I did some overnight cinnamon rolls for a brunch over Thanksgiving weekend, and they turned out great: http://www.epicurious.com/recipes/rec... that's the recipe, except I replaced a third of the water with whole milk, to great results, they were a big hit. I also made a strata, which everyone loved, and it's a great and easy brunch recipe, so that might be good for your egg dish.
Last year for New Year's Eve, I made these baked egg cups for a brunch buffet.
Basically, you cut tortillas into quarters, and use two quarters to line the greased cups of a muffin tin. Add a teaspoonful of filling (I sauteed mushrooms in butter with shallots and thyme). Crack an egg on top (use medium, not large eggs or they might overflow). Sprinkle over shredded cheese, fresh herbs, salt and pepper. Brush the exposed parts of tortilla with melted butter.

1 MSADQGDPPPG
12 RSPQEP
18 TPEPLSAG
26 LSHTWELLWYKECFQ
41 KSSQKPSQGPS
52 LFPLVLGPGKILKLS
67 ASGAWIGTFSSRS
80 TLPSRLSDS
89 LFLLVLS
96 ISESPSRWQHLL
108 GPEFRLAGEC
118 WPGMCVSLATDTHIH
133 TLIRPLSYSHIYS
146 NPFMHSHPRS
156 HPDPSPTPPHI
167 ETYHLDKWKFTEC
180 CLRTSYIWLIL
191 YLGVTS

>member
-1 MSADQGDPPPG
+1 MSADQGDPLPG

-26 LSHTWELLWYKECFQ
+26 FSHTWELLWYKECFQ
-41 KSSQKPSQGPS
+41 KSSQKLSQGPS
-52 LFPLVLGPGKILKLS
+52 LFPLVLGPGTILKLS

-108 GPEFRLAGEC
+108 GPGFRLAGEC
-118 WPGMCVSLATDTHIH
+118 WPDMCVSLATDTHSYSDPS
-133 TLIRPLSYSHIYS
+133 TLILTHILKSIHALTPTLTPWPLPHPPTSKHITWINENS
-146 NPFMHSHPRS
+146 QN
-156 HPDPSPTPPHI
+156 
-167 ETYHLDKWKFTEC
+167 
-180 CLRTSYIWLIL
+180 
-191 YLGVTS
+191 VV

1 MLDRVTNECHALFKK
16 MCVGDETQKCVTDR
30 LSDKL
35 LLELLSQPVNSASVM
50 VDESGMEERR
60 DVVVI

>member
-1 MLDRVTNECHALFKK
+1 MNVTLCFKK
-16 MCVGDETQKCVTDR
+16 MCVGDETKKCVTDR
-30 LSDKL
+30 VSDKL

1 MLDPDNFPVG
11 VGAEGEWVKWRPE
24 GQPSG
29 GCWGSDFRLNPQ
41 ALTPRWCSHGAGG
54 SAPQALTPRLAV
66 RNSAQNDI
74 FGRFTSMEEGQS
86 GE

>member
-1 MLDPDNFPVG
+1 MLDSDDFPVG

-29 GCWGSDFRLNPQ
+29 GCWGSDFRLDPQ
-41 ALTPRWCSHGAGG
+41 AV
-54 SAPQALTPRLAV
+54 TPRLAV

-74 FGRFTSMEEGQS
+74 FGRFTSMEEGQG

Here's what they look like before they go into the oven:
Bake until the eggs are cooked to your liking. I believe I baked mine at 400 for about 12-15 minutes, which cooked the whites but left the yolks a little soft. They can be eaten out of hand, or served on plate with a bigger breakfast. They tasted fine even at room temperature.
Here's what they should look like when done:
I love this idea for Baked Eggs is tortilla cups! (And, I love that you take pics of your food. I got hungry looking at them!)
By the way....I looked back at the recipe I posted, and it says only 1 tbsp of Grand Marnier. I usually put wayyyyy more than that in. Probably about a 1/4 cup. Just a preference. And, no, I'm not an alcoholic!!
I made these last night, except I put refried black beans with onions and garlic in the bottom, used corn tortillas (I suggest softening them in a dry pan on the stove first)and topped with the egg, cheese and later, some hot sauce. One of the best breakfast for dinners I have ever had! Thank you for the recipe!